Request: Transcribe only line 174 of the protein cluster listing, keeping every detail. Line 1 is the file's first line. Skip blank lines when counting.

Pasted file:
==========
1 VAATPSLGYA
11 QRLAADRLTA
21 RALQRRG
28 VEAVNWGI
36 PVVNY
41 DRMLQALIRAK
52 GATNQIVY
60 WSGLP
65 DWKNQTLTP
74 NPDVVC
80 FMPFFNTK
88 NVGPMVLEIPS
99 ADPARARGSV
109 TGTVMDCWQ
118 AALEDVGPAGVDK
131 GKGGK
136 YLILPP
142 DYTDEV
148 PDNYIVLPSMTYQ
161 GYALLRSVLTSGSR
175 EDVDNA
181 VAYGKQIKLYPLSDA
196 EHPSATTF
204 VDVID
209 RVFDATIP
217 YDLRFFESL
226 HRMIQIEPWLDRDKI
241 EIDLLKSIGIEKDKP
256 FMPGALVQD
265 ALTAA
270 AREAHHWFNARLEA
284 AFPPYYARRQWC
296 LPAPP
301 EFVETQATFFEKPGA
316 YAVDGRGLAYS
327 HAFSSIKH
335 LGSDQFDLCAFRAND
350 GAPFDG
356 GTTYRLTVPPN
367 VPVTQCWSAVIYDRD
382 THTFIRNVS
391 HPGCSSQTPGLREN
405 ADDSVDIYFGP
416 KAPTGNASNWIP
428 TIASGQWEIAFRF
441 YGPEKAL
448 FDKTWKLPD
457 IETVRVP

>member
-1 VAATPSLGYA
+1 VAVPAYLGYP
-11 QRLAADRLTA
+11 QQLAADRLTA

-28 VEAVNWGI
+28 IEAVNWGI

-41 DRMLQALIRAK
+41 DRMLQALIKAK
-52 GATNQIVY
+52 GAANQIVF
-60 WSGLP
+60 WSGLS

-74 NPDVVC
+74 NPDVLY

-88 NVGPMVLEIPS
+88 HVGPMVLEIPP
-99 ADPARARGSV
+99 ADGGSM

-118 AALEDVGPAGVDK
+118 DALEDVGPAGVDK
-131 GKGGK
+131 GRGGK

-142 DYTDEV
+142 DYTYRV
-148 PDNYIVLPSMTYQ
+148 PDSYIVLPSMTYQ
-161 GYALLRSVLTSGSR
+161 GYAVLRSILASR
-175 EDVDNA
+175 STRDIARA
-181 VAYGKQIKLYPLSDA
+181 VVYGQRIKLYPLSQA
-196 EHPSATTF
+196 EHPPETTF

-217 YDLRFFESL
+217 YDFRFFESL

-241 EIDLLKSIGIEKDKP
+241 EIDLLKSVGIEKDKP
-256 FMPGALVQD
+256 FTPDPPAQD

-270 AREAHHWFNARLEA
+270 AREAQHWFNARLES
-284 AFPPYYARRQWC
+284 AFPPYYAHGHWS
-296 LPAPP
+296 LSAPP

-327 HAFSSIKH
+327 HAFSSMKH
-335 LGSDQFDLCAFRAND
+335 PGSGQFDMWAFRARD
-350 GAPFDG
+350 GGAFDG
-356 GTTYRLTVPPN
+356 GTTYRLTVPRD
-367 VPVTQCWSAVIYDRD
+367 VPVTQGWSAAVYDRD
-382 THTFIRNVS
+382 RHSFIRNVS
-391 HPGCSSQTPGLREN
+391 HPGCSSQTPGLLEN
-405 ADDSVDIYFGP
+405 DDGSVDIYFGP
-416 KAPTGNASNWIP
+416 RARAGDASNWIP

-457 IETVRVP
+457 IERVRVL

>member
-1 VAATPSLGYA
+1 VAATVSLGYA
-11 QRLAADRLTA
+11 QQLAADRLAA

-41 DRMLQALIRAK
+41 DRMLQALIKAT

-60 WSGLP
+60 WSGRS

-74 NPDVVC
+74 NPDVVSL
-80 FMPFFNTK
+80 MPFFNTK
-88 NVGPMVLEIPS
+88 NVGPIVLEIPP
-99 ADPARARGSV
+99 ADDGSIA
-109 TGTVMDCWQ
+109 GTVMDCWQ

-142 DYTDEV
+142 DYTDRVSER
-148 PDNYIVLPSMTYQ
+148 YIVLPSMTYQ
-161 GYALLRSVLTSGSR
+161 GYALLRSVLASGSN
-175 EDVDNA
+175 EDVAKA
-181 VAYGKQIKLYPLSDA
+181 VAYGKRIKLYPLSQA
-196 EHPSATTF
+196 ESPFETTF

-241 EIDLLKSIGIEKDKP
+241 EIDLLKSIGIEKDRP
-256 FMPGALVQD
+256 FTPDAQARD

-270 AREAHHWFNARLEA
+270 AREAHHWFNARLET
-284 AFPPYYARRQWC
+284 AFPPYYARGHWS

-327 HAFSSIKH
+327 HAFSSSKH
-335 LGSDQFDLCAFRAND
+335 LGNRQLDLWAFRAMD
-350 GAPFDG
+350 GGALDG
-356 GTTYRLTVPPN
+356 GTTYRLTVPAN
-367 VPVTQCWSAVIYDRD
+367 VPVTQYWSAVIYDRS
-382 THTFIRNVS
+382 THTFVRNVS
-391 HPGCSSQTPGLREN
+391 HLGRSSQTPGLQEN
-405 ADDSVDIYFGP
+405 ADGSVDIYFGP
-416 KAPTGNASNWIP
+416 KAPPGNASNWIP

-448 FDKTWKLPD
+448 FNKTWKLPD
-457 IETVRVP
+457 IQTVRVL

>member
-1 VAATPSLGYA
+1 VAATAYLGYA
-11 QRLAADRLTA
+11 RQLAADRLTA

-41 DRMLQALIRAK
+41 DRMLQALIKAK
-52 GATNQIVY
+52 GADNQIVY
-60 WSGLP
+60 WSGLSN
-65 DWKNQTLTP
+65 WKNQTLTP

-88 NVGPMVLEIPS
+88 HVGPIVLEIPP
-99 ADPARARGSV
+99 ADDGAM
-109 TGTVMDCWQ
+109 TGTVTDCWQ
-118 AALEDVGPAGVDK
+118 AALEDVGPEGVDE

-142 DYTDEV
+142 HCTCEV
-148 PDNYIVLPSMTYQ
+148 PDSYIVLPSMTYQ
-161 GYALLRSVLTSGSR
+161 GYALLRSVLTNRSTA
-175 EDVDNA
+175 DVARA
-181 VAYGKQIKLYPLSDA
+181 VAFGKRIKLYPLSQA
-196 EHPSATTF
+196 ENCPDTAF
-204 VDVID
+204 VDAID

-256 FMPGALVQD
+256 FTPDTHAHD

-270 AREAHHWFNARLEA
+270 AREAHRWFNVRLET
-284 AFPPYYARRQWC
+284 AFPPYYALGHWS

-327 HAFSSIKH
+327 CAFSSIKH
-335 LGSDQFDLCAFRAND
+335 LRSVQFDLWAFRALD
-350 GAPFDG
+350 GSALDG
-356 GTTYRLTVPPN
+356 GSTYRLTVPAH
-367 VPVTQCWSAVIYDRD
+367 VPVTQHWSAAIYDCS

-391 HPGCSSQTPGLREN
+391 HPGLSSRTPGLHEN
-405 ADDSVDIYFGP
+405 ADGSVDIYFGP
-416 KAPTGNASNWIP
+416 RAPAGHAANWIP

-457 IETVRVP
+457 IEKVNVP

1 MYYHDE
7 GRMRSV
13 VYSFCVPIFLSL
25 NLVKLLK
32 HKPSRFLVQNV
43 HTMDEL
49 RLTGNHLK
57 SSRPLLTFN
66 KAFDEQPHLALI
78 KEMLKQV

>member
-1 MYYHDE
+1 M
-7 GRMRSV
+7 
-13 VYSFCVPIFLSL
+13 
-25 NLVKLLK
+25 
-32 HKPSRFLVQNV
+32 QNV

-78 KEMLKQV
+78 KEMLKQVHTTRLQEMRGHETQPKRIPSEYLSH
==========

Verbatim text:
+448 FNKTWKLPD